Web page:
Be Strong

Moshe’s whole life’s work and calling was about to conclude. His concern to the bitter end was for the future of his people and God’s faithfulness to them and to us. Both he and Joshua are called to go before the Lord in Deuteronomy 31, where they hear some unpleasant things:

  • V.16: “go astray or play the harlot”. The Hebrew is strong here and refers to sexual immorality tied to idolatry.
  • V.20: “grown fat”. This is not about diets or obesity but rather about laxity, taking God for granted. Prosperity is good but if you get ‘fat’ on it, it can cause you to fall away. Prosperity is to be used to continue the cycle of blessings on others, not just yourself.

Moshe knew that given our inner disposition and tendency to sin and rebel that the inevitable righteous judgement of God would follow through (Deuteronomy 31:27, 29). Torah is not a book written by humans. Human hands were instrumental in the actual writing but the words belong to HaShem. No other texts contain words that condemn the very people to whom they are given.

Some seek ‘hidden’ things in Scripture: we don’t need to do that. Just taking the Torah at face value is enough to learn from. Our historical triumphs, mistakes and errors, our sins and their results are all meant to be salutary lessons for us. We are meant to learn from what we do wrong and then seek God to set it right. Our lives should become templates not of avoiding the wrong but naturally and instinctively choosing the right. There are enough forms of Judaism that have built fences to avoid the wrong; in Messianic Judaism we focus on choosing positively to do the right. Each time we go round those familiar loops of sinful behaviour in our lives, we see the power of God to overcome our sins, weaknesses and finally be victorious in our lives. God has always provided a way.

At the end of his life Moshe shows a depth of confidence and trust in the Lord which is inspiring, and his words to Joshua are telling (Deuteronomy 31:6). Nevertheless, he says “be strong and courageous”. These words point to the ability to stand in the face of disaster and yet look forward to the future. What doesn’t break you will make you stronger.

God is just so much bigger than the problem of human sin. These words of God’s complete faithfulness ring out as a clarion call during this time of deep introspection, despite our sins, despite our feelings of complete inadequacy and sense of righteous failure before God, we trust that He WILL NEVER LEAVE US OR FORSAKE US. Yeshua echoed the same sentiments in Yochanan 18:9 (I have not lost one…) and His last words in Mattityahu 28:20. God will never fail you or abandon you; Yeshua is with us to the end of the age. What He has started, He will finish, even if your sins be as scarlet, they will be as white as snow. You are not as perfected today as you will be in a year’s time. And you are further on now than last year – and I don’t mean the areas YOU want to see changed; God has His own agenda and timescale. You WILL arrive.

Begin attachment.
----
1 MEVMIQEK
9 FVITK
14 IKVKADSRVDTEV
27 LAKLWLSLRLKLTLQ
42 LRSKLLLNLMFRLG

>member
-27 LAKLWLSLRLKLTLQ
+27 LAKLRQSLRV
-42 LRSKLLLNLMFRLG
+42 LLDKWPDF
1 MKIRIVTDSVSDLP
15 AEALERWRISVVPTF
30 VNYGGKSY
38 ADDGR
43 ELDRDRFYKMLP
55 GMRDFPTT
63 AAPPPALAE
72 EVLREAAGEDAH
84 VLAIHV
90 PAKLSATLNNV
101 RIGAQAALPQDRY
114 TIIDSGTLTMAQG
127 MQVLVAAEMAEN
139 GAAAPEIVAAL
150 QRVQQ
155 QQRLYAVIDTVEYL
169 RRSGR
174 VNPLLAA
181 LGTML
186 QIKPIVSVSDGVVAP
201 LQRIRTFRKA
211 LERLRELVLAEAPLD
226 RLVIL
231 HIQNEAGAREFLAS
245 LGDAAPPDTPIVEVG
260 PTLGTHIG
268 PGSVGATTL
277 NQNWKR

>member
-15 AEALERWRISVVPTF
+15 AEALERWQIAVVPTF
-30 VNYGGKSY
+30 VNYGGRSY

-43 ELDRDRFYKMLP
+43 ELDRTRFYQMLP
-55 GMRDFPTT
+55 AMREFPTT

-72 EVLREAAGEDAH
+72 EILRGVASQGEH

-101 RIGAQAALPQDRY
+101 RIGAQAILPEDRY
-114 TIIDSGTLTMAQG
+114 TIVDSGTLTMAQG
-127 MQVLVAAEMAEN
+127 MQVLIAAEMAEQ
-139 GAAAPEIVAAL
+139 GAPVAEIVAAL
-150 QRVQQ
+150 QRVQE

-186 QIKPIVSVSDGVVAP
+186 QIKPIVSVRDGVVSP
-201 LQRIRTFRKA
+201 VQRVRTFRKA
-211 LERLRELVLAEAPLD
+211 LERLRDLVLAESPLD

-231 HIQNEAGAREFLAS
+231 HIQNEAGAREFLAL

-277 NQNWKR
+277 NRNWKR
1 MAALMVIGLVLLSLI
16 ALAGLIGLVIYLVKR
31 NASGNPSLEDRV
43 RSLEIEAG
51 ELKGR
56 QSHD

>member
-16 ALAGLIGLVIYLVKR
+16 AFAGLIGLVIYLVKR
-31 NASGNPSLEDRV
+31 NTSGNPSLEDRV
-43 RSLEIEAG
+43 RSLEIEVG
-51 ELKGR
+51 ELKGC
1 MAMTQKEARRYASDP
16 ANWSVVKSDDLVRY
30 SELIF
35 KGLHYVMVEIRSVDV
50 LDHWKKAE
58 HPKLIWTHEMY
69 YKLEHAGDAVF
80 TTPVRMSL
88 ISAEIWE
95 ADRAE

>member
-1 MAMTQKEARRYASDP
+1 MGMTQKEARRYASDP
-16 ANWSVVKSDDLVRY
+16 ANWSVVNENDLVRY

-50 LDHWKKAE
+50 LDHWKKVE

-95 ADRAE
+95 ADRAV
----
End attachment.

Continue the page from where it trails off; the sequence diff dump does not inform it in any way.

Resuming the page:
The writer to the Hebrews in chapter 13 verses 5-6 says this: “Keep your lives free from the love of money; and be satisfied with what you have; for God himself has said, “I will never fail you or abandon you.” Therefore, we say with confidence, “Adonai is my helper; I will not be afraid — what can a human being do to me?”” His presence with us is sure and without doubt. With clear reference back to this portion the writer calls for a trusting of God for all the needs we have, and not to trust our own wealth or prosperity for success. The one area he highlights is that we should therefore trust Him in the financial issues of our lives. God DOES know what we will receive from Him. We may not know, but He does and so we are exhorted to trust Him for this. To trust even in this area is to show that you genuinely believe and have the faith to operate in the reality of His ‘never forsaking us’.

Deuteronomy 31:17-18 may seem to contradict this but the language is one of His eternal covenant with us. He turns away His face for a moment, as if the sun of the universe, the real light, is for a second dimmed and we feel it. The prophet Yeshiyahu puts it like this: Isaiah 54:7: “Briefly I abandoned you, but with great compassion I am taking you back.”

Did God forsake us? No. Eternally He never will, nor will He lose us. So, let us hear the words of the Lord too today in these days of awe: “Be strong and courageous, for the Lord your God is with you.”

Rabbi Binyamin